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May 7, 2024
There Are All Kinds of Mothers
Mother Play : A Play in Five Evictions

Photo by Brooke DiDonato

As we approach Mother's Day, it was fitting that two of the plays I saw this week had mothers as central characters, and they could not have been more different. “Mary Jane” is loving, self-sacrificing and always positive, while Phyliss in “Mother Play,” the new work by Paula Vogel (How I Learned to Drive,) is self-centered and bitter.

Directed by Tina Landau, the memory play begins with the narrator, grown-up Martha (Celia Keenan-Bolger) addressing the audience as she looks through a box of her deceased brother Carl’s things. Flashing back to 1962, she recalls the series of moves the family made after their father has abandoned them. To show the change in time and shift in their fortunes, Martha and Carl rearrange the furniture, reconfiguring it to ‘fit’ in their new space. (Scenic Design by David Zinn)

Subtitled “A Play in Five Evictions,” the play is cleverly divided into scenes in different apartments as the family has to keep moving. Once the dad has deserted them, Phyliss (Jessica Lange) must become the head of the household and raise her two teenage children, Carl (Jim Parsons) and Martha ((Celia Keenan-Bolger.) We suspend disbelief as we accept Keenan-Bolger and Parsons as high school students and 74 year old Lange as a 39 year old mother.

Vogel uses her own mother as inspiration and has Martha serve as the Vogel stand-in. I wonder how pleased her mother would have been to observe this characterization. Phyliss is the antithesis of a good mother, favoring one child over the other, constantly drinking, and feeling overwhelmed when Carl gets AIDS.

Phyliss is reminiscent of the controlling Amanda Wakefield in “Glass Menagerie,” directing her childrens’ lives through the prism of her own experiences. Thrown out by her parents for becoming pregnant, Phyliss married Carl’s abusive father but later admitted to Martha that she didn't want to be a mother.

Phyliss obviously favors Carl, her brilliant though decidedly effeminate son. She only barely pays attention to Martha except to order her around. She embraces Carl but barely makes physical contact with Martha, who says she could be absent and no one would notice. Director Landau always keeps Martha somewhat upstage, so physically she remains in the background.
It’s hard not to feel for the child and to dislike the mother.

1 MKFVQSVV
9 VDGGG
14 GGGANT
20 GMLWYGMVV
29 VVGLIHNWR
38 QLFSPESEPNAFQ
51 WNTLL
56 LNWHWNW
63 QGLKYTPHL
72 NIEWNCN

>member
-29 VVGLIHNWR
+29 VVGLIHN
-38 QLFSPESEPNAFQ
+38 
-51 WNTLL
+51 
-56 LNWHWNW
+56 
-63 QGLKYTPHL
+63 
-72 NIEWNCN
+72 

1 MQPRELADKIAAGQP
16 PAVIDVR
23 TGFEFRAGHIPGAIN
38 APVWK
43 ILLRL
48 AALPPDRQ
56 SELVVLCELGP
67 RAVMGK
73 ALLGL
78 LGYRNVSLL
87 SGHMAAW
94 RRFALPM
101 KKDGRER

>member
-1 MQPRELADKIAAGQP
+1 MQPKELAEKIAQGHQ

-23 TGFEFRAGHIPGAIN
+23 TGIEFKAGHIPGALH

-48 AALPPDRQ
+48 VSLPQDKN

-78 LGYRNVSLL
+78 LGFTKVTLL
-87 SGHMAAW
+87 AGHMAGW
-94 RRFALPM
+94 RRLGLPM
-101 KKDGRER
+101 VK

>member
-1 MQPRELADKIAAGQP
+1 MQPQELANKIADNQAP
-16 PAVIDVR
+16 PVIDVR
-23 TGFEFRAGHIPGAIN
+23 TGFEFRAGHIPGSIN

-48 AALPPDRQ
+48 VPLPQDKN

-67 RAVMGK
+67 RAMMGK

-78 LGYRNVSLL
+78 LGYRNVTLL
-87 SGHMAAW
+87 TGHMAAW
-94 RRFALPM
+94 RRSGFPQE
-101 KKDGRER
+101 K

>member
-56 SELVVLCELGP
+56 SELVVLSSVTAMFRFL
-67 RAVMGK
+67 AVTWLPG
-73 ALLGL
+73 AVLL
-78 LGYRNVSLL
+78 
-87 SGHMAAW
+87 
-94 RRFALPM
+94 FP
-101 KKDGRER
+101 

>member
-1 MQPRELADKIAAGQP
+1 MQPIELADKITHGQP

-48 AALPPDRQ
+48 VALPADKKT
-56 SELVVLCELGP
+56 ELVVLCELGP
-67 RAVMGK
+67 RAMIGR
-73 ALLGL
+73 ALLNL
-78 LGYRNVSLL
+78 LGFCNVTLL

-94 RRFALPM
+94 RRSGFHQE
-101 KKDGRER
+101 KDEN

It’s Carl who keeps Martha connected to the family. Parsons overplays the homosexuality of his character but at times it adds humor to the play. He's the one who instructs Martha in how to dress and carry herself when she is molested by boys on the school bus. Carl is obviously ‘different’ and one wonders how he escaped from school unscathed Evictions and years later when he ‘reveals’ to his mother that he is gay, she is repelled by his announcement and kicks him out. How could Phyliss possibly be surprised? Then she demands that Martha sever all ties with him.

Parsons and Keenan-Bolger are good, and their relationship as brother and sister is touching. Lange does a fine job and the audience loved her, especially when she dances with her kids at a gay club. One later scene when she’s alone in an apartment depicts her loneliness, but the scene goes on too long and offers nothing new.

There’s much humor in “Mother Play,” some in unexpected places. Their first few apartments are in the basement, and Carl's job is to take out the garbage. Parson’s reaction to the smells is hilarious as is the infestation of projected roaches, which is shown on the walls of the set.

At the end, Martha becomes caretaker for her mother whose mind goes in and out. Despite the hostility and pain over the years, Martha is still there for her mother. It might surprise some in the audience after Phyliss’ ill-treatment of her, but perhaps the play is as much about a child’s love for her mother as it is about a mother’s love for her children.

Hayes Theater
240 West 44th Street
New York, NY 10036

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Written by: Elyse Trevers
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